Marine Scotland

Herring or Sprat; and the Notorious Case of Burke and Hare

September 24, 2018 by 2 Comments

Robert Knox

Robert Knox

One of the earliest pieces of fisheries research carried out in Scotland concerned the Firth of Forth herring fishery, and whether herring and sprat were two separate species. An artefact from this research is on display in the library foyer at the Marine Laboratory, in Aberdeen.

The Board of British White Herring Fisheries was established in 1808, and asked various well known scientists of the time to help with problems. In 1836, the Board asked the prominent anatomist, Robert Knox, to investigate whether the small fish being caught in the Firth of Forth were herring or sprat, and if these were different species. These specimens showed that they were different species, and that both were present in the Firth of Forth fishery.

Frederick Knox, who mounted the specimens shown in the picture above, was Robert Knox’s brother and served as his chief assistant from 1836.

A Murderous Connection

Robert Knox, eminent anatomist and Fellow of the Royal College of Surgeons of Edinburgh, is notorious today for his involvement with the Edinburgh body snatchers and murderers, Burke and Hare.

Before the Anatomy Act of 1832 was passed, Scottish law required that corpses used for medical research should only come from those who had died in prison, suicide victims, or from foundlings and orphans. As the science of anatomy progressed, demand for bodies increased and a shortage developed. Body snatching was the (illegal) practice of digging up recently buried corpses and selling them to anatomists for research.

Caricature of Knox harvesting corpses

Caricature of Knox Harvesting Corpses

Burke and Hare did not wait for people to die naturally though, and over a 10 to 12 month period in 1827/1828 they murdered 16 people and sold the corpses to Robert Knox. They were arrested, along with their wives, in November 1828. Hare turned King’s evidence, was granted immunity and confessed to all 16 murders. Burke was eventually charged with four murders, and convicted of one. He was hanged, dissected and displayed. Knox was not prosecuted, although his reputation never recovered from his involvement in the case.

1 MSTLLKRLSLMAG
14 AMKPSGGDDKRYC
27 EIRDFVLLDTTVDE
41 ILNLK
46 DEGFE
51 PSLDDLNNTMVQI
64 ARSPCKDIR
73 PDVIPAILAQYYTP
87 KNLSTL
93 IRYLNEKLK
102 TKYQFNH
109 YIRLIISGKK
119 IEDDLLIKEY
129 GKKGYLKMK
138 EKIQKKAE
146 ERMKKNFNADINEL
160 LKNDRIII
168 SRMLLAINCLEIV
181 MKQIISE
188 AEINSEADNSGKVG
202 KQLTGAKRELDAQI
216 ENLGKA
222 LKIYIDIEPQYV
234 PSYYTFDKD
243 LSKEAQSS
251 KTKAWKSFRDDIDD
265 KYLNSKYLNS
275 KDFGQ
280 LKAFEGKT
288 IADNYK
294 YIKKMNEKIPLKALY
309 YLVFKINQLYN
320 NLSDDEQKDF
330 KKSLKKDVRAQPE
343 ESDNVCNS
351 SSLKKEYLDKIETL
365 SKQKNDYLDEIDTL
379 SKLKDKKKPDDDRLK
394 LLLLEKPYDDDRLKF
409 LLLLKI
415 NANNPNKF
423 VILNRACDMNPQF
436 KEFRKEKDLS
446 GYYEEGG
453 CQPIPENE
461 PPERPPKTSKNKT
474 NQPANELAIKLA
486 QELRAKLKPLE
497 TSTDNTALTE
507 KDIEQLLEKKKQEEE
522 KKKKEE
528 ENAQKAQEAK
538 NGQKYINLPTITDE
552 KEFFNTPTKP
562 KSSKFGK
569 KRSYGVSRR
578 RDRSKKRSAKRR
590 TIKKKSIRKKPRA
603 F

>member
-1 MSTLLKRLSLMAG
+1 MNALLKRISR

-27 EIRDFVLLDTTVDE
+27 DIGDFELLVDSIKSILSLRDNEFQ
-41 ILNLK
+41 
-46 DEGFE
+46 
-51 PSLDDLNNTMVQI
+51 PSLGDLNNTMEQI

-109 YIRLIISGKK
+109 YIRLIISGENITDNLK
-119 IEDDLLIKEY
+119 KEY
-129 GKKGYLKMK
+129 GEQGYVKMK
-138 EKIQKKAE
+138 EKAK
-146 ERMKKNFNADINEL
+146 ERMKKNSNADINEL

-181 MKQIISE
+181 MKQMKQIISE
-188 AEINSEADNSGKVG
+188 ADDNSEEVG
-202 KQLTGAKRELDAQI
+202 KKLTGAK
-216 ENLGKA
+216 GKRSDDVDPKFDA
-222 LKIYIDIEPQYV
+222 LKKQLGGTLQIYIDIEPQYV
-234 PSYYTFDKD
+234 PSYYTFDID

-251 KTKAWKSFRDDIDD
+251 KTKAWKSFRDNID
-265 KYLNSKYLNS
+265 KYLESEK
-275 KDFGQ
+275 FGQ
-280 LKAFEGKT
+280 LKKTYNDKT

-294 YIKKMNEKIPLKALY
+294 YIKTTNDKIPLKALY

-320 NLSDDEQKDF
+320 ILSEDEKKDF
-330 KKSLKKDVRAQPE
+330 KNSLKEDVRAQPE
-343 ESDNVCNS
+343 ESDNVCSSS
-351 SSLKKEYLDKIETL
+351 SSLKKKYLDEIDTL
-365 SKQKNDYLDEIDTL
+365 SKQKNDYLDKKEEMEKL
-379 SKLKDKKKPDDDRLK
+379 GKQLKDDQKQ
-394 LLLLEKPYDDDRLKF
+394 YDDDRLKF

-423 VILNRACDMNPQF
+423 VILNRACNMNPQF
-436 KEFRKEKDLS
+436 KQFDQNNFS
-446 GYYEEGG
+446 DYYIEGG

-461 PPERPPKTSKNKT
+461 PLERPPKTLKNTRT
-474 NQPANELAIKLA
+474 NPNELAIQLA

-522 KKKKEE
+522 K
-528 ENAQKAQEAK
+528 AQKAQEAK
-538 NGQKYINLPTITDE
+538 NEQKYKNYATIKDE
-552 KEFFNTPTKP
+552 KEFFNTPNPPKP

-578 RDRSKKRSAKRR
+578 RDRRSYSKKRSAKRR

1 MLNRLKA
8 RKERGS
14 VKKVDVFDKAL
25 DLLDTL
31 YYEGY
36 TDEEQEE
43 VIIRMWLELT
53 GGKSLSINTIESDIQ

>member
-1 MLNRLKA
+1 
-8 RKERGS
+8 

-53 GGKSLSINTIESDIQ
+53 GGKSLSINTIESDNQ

Road to the Marine Laboratory

The artefact was originally housed in the Fishery Secretary’s Office in St Andrews House, Edinburgh. It made its way to the Marine Laboratory at some stage, and was displayed there for some years. We’re delighted to be able to display it again now, and it shows how long Marine Scotland and our various predecessor organisations have been working in fisheries research.

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Comments

  • Marine Scotland Communications says:

    So interesting; I didn’t know. Thank you so much for sharing.

  • Philip Kunzlik says:

    As an unrelated aside, the name of the board that commissioned Knox’s work refers to ‘white herring’. It’s perhaps not widely known today that white herring were raw, unprocessed fish in contrast to the ‘red herring’ that resulted from their being cured by smoking. As smoked herring are highly scented they could be dragged along the ground to lay a false trail to train a hunting pack of dogs or to divert them from their prey; hence the idiom ‘a red herring’ popularised by the writer William Cobett in the early Nineteenth century.

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